Each day I mark out in 30 min or 60 min increments what I’m going to focus on for that time frame, and for that time I do nothing but that task.
This makes me super productive, since at the end of 60 mins I have made a lot of progress on that one thing. The next time you have something on your to do list, if you really want to to get it done, then find a slot for it on your calendar.
Another way to think about this is the Pareto 80/20 principle.
For those of you that haven’t heard about this before, the principle goes like this, 20% of your clients are responsible for 80% of your income. 20% of the population holds 80% of the wealth.
Your goal in life should be to identify the 20% of effort that can allow you to accomplish 80% of your goals.
Manage your energy
Its easy to find a lot of things to do. There are always more things you could do, read, see, work on, people to talk to. There usually won’t be enough time for you to manage everything you set out to do.
The trick here is to not focus on your to do list, but focus on your energy levels and align your energy levels with the most important & hardest tasks.
Do the hardest tasks when you have the most energy and do the easiest tasks when you are tired.
I used to do this the wrong way. I’d check my emails (easy task) in the am, when I was fresh, and I’d try to read a book or study at night when I was tired. This doesn’t work.
Try using your energy to accomplish the hardest tasks when you have the most energy and see if you notice the big difference.
Money doesn’t bring happiness. I know many unhappy billionaires.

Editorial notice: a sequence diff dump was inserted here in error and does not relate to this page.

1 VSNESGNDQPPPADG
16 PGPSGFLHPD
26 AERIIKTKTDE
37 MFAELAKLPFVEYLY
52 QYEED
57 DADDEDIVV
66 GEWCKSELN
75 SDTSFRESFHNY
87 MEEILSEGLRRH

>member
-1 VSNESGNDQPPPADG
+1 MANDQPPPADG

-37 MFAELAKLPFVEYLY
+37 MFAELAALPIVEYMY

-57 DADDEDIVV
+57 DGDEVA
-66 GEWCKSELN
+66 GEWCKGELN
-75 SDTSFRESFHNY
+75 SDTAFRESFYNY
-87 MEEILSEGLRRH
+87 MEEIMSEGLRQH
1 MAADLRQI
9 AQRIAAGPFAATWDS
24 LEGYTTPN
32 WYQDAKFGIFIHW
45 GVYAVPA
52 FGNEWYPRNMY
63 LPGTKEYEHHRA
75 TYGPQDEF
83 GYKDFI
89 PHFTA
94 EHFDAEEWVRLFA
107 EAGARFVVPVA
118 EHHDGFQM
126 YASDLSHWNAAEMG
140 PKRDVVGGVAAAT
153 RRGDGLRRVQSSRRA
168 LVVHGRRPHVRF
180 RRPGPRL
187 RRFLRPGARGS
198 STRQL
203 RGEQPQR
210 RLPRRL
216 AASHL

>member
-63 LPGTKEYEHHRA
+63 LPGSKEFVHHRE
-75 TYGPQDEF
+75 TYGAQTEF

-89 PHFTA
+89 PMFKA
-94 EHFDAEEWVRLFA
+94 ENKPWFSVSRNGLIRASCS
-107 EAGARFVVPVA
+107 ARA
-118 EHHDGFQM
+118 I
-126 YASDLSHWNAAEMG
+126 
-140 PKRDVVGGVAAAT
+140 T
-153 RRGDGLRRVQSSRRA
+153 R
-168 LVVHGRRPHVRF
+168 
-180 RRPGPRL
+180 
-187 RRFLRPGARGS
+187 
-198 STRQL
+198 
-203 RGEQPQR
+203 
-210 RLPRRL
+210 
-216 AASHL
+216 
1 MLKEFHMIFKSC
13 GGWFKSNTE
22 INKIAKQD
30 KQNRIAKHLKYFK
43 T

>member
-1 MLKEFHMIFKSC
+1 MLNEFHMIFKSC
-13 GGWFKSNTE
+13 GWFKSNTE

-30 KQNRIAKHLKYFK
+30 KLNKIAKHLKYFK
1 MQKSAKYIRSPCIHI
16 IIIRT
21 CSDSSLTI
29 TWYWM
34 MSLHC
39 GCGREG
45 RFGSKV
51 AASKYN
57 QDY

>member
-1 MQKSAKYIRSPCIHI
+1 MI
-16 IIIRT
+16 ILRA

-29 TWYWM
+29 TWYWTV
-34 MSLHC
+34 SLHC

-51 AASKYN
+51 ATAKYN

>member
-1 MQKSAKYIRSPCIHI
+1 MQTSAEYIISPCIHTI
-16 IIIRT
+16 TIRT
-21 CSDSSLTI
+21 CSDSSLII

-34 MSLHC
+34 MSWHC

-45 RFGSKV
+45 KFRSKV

It’s very easy to get on the hedonic treadmill and never get off. I have been on it for many years. It’ll be easy as you progress in your career to want more, to not be satisfied with what you have. To want a bigger car, a bigger house, fancier holidays. This will not stop.
The human mind adapts to its new condition very quickly.
After a certain level, money has negative marginal utility.
An easier and smarter way to be happier is to practice daily gratitude
Be thankful for what you have, what you have achieved, and how much you already have.
If you want to take it to the next level, then practice negative visualization.
Every day practice being thankful for what you have in each area of your life: mental, physical, social, spiritual. Then imagine losing it. This will make you much happier with what you have in your life and be more present in your life rather than trying to live in the future.
You adapt, evolve, compete or die – Paul Tudor Jones
There are a lot of books that taught me life’s short cuts, here are a few that are a must read:
Influence (Robert Cialdini) – If you deal with people, this is what you need to read
How to Fail at Almost Everything and still Win Big (Scott Adams) – Scott taught me how to think in systems and make everything I do efficient and effective
The Obstacle is the Way (Ryan Holiday) – big ideas on how to overcome life’s obstacles
The One Thing (Gary Keller) – The book that allowed me to accomplish 2x of what I was doing before
Go ahead, see what you’ve been missing.